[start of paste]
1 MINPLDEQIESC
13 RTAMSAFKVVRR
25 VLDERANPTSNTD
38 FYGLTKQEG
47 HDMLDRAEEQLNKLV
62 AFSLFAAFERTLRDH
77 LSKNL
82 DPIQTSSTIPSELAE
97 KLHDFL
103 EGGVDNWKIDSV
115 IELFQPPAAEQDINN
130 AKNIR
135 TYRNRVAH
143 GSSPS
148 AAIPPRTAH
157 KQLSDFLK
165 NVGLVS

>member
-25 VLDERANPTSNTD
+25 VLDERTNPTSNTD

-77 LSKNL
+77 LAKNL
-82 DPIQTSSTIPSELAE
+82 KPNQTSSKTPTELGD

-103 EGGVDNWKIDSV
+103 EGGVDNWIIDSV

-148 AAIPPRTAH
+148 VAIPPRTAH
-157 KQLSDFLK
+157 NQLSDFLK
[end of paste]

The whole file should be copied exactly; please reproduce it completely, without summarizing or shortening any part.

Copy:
1 MINPLDEQIESC
13 RTAMSAFKVVRR
25 VLDERANPTSNTD
38 FYGLTKQEG
47 HDMLDRAEEQLNKLV
62 AFSLFAAFERTLRDH
77 LSKNL
82 DPIQTSSTIPSELAE
97 KLHDFL
103 EGGVDNWKIDSV
115 IELFQPPAAEQDINN
130 AKNIR
135 TYRNRVAH
143 GSSPS
148 AAIPPRTAH
157 KQLSDFLK
165 NVGLVS

>member
-25 VLDERANPTSNTD
+25 VLDERTNPTSNTD

-77 LSKNL
+77 LAKNL
-82 DPIQTSSTIPSELAE
+82 KPNQTSSKTPTELGD

-103 EGGVDNWKIDSV
+103 EGGVDNWIIDSV

-148 AAIPPRTAH
+148 VAIPPRTAH
-157 KQLSDFLK
+157 NQLSDFLK